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Esat Erkec

SQL Convert Function

January 29, 2019 by

In this article, we will discuss and learn basics and all details about SQL Server data type converting operations and also we will review the SQL CONVERT and TRY_CONVERT built-in functions with various samples. At first, we will explain and clarify syntax of the SQL CONVERT function and then we will learn how can we make data converting process numerical and date/time data types to character data.

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Timothy Smith

Inserts and Updates with CTEs in SQL Server (Common Table Expressions)

January 28, 2019 by

In CTEs in SQL Server; Querying Common Table Expressions the first article of this series, we looked at creating common table expressions for select statements to help us organize data. This can be useful in aggregates, partition-based selections from within data, or for calculations where ordering data within groups can help us. We also saw that we weren’t required to explicitly create a table an insert data, but we did have to ensure that we had names for each of the columns along with the names being unique. Now, we’ll use our select statements for inserts and updates.

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Timothy Smith

CTEs in SQL Server; Querying Common Table Expressions

January 25, 2019 by

Common table expressions (CTEs) in SQL Server provide us with a tool that allows us to design and organize queries in ways that may allow faster development, troubleshooting, and improve performance. In the first part of this series, we’ll look at querying against these with a practice data set. From examples of wrapped query checks to organization of data to multiple structured queries, we’ll see how many options we have with this tool and where it may be useful when we query data.

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Timothy Smith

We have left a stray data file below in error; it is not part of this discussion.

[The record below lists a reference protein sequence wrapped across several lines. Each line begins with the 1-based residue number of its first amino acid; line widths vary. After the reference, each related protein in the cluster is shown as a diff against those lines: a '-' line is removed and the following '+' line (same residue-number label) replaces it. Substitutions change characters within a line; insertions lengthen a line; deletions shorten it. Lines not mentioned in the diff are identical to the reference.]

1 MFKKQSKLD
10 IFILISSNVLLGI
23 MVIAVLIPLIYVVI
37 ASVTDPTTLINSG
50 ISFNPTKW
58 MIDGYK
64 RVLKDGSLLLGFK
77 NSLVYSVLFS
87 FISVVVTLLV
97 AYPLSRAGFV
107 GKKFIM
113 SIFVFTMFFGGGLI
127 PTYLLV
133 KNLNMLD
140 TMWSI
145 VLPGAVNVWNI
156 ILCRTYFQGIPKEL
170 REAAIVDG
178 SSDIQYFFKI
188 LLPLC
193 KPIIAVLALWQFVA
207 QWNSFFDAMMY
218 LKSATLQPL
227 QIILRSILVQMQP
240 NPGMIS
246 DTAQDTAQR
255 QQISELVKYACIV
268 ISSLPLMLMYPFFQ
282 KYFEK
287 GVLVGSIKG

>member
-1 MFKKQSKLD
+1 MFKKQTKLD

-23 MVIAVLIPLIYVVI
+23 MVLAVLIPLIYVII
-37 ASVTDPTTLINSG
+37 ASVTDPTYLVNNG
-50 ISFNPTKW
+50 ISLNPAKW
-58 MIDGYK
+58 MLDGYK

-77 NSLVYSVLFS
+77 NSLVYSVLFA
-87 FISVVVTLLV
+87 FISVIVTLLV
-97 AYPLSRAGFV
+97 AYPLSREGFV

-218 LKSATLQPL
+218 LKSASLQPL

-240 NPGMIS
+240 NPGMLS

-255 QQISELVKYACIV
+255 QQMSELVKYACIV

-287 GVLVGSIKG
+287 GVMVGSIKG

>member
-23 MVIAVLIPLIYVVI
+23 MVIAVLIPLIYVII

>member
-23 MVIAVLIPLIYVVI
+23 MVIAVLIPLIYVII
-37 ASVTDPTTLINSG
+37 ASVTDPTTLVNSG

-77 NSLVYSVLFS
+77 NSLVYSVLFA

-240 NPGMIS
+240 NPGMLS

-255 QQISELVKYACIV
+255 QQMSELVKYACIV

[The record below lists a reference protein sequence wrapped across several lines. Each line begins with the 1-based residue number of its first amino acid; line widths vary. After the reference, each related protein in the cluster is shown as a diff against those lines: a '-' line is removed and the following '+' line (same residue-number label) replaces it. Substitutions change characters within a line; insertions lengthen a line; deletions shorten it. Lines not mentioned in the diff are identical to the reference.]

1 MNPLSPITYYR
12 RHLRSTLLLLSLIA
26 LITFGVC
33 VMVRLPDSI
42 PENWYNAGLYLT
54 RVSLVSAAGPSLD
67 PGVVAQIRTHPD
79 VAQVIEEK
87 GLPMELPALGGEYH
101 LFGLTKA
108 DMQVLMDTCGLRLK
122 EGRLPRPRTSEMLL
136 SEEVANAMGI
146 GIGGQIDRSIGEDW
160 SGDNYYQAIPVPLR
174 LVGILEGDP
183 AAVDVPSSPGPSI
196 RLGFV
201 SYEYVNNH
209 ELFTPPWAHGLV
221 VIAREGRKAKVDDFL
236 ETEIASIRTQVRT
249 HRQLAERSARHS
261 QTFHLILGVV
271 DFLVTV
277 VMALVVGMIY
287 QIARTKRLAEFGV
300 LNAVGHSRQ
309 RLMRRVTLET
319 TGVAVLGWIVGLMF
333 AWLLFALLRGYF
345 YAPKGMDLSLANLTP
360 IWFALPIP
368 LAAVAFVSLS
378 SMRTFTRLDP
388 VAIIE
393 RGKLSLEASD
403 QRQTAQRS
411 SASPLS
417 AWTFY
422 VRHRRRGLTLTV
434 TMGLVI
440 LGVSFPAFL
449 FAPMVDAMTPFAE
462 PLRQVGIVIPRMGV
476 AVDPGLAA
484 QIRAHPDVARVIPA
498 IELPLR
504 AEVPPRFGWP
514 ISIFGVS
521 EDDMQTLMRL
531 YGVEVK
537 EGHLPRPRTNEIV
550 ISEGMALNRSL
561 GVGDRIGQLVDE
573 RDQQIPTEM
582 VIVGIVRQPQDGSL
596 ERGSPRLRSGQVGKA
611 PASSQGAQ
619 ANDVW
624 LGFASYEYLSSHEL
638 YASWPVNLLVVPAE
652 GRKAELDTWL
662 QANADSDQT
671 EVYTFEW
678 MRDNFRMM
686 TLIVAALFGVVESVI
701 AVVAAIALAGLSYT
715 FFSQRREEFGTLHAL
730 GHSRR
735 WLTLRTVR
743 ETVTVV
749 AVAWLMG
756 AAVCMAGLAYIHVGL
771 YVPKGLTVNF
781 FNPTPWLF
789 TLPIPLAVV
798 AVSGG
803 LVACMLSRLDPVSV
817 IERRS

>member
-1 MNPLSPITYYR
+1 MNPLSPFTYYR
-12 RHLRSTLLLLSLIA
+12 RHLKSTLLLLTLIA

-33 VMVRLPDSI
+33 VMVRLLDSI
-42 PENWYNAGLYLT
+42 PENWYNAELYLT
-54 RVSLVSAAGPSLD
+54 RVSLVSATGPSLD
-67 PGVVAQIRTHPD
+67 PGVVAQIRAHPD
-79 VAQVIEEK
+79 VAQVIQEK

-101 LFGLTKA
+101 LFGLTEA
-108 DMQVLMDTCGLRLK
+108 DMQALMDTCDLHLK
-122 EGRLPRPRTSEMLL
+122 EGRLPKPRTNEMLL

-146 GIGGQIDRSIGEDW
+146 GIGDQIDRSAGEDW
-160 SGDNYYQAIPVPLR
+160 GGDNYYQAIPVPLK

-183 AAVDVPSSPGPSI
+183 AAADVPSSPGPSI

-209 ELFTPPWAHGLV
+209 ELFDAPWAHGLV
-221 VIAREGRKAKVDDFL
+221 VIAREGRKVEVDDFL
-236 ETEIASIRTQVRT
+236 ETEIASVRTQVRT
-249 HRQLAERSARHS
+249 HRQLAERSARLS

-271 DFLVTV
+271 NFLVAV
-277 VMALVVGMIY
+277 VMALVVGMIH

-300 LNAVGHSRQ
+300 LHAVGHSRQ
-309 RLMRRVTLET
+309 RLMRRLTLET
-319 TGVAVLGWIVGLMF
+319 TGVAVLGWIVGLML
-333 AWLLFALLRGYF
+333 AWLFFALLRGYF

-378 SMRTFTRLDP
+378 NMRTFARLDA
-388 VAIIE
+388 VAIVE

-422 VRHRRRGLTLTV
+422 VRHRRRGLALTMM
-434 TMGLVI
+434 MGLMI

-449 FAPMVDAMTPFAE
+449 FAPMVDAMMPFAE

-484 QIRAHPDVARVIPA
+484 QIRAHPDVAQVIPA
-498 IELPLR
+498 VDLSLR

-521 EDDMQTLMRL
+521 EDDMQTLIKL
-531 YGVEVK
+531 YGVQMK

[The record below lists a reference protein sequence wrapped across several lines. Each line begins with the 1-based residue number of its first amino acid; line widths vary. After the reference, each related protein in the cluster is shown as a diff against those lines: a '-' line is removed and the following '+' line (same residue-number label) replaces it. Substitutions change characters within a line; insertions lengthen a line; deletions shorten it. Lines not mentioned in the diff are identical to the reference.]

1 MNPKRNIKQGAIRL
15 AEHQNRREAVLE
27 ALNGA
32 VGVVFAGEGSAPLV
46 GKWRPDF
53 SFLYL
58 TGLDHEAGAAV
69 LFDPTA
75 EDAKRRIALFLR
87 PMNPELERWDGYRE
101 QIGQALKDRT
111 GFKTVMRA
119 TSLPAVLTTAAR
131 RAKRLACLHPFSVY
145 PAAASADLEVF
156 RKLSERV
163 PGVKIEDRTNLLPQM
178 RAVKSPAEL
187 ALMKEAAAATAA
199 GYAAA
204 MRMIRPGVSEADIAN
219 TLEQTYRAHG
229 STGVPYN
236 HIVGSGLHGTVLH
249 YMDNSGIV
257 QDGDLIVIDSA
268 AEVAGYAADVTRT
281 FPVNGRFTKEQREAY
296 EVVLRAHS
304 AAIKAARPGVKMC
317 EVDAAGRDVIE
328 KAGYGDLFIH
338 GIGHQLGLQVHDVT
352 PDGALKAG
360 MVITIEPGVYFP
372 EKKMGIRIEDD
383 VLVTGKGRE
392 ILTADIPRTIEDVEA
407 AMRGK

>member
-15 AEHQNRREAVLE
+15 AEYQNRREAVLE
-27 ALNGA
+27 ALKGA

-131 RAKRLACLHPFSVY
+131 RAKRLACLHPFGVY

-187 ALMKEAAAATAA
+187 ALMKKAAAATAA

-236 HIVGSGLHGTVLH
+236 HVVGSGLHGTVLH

T-SQL’s Native Bulk Insert Basics

January 8, 2019 by

From troubleshooting many data flow applications designed by others, I’ve seen a common pattern of over complexity with many designs. Putting aside possible risks by introducing too much complexity, troubleshooting these designs often involves opening many different applications – from a notepad file, to SSIS, to SQL Server Management Studio, to a script tool, etc. It may sound like many of these are doing a hundred steps, yet many times, they’re simply importing data from a file, or calling five stored procedures and then a file task of moving a file. This complexity is often unnecessary, as is opening many different tools when we can use a few tools and solve issues faster.

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Sifiso W. Ndlovu

An MDS Driven Approach to a Turnaround Time Calculation in SQL Server

November 30, 2018 by

One calculation that you are almost guaranteed to have to produce in your career as a T-SQL developer relates to the calculation of a turnaround time. This is often a key KPI for measuring the performance of both individuals and teams, particularly when the business operates within a service-oriented sector i.e. customer support, transportation, healthcare etc. Turnaround time calculation does not only refer to business metrics rather any activity (i.e. ordering a pizza) with a recorded start and an end time can have its own turnaround time calculated. In this article we evaluate different options for calculating a turnaround time including using DATEDIFF function, creating your own user-defined function (UDF) as well as an integration with SQL Server Master Data Services.

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Bojan Petrovic

SQL index overview and strategy

November 27, 2018 by

A SQL index is used to retrieve data from a database very fast. Indexing a table or view is, without a doubt, one of the best ways to improve the performance of queries and applications.

A SQL index is a quick lookup table for finding records users need to search frequently. An index is small, fast, and optimized for quick lookups. It is very useful for connecting the relational tables and searching large tables.